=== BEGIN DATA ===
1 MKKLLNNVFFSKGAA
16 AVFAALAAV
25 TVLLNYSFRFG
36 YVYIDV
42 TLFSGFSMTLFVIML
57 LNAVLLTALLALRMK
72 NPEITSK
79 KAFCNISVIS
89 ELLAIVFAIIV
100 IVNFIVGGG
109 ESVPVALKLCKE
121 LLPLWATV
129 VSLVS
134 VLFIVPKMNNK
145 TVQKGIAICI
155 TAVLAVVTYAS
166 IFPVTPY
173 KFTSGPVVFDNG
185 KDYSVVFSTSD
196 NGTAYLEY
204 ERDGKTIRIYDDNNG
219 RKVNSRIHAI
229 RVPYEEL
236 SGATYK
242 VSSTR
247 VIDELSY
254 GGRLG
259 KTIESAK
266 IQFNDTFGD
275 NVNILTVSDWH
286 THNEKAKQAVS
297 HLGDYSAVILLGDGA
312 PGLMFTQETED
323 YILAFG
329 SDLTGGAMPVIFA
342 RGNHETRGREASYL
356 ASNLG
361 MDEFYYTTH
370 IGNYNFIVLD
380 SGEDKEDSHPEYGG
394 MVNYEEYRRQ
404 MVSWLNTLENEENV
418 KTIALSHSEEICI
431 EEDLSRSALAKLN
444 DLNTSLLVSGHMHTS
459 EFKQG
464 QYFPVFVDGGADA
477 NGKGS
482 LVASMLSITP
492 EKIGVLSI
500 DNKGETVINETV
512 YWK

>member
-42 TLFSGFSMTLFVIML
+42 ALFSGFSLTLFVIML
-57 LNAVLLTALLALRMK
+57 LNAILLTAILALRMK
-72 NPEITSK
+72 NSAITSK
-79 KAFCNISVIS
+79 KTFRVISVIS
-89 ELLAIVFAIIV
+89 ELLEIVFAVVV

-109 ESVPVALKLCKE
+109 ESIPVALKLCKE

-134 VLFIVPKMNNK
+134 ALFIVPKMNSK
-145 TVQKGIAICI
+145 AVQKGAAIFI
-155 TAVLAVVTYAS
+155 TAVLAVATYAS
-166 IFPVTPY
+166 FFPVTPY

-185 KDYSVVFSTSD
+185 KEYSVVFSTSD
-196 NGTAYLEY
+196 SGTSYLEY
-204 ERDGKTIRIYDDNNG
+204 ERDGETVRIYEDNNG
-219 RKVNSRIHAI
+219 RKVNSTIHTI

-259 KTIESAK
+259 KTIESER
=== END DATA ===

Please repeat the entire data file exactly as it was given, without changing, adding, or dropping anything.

1 MKKLLNNVFFSKGAA
16 AVFAALAAV
25 TVLLNYSFRFG
36 YVYIDV
42 TLFSGFSMTLFVIML
57 LNAVLLTALLALRMK
72 NPEITSK
79 KAFCNISVIS
89 ELLAIVFAIIV
100 IVNFIVGGG
109 ESVPVALKLCKE
121 LLPLWATV
129 VSLVS
134 VLFIVPKMNNK
145 TVQKGIAICI
155 TAVLAVVTYAS
166 IFPVTPY
173 KFTSGPVVFDNG
185 KDYSVVFSTSD
196 NGTAYLEY
204 ERDGKTIRIYDDNNG
219 RKVNSRIHAI
229 RVPYEEL
236 SGATYK
242 VSSTR
247 VIDELSY
254 GGRLG
259 KTIESAK
266 IQFNDTFGD
275 NVNILTVSDWH
286 THNEKAKQAVS
297 HLGDYSAVILLGDGA
312 PGLMFTQETED
323 YILAFG
329 SDLTGGAMPVIFA
342 RGNHETRGREASYL
356 ASNLG
361 MDEFYYTTH
370 IGNYNFIVLD
380 SGEDKEDSHPEYGG
394 MVNYEEYRRQ
404 MVSWLNTLENEENV
418 KTIALSHSEEICI
431 EEDLSRSALAKLN
444 DLNTSLLVSGHMHTS
459 EFKQG
464 QYFPVFVDGGADA
477 NGKGS
482 LVASMLSITP
492 EKIGVLSI
500 DNKGETVINETV
512 YWK

>member
-42 TLFSGFSMTLFVIML
+42 ALFSGFSLTLFVIML
-57 LNAVLLTALLALRMK
+57 LNAILLTAILALRMK
-72 NPEITSK
+72 NSAITSK
-79 KAFCNISVIS
+79 KTFRVISVIS
-89 ELLAIVFAIIV
+89 ELLEIVFAVVV

-109 ESVPVALKLCKE
+109 ESIPVALKLCKE

-134 VLFIVPKMNNK
+134 ALFIVPKMNSK
-145 TVQKGIAICI
+145 AVQKGAAIFI
-155 TAVLAVVTYAS
+155 TAVLAVATYAS
-166 IFPVTPY
+166 FFPVTPY

-185 KDYSVVFSTSD
+185 KEYSVVFSTSD
-196 NGTAYLEY
+196 SGTSYLEY
-204 ERDGKTIRIYDDNNG
+204 ERDGETVRIYEDNNG
-219 RKVNSRIHAI
+219 RKVNSTIHTI

-259 KTIESAK
+259 KTIESER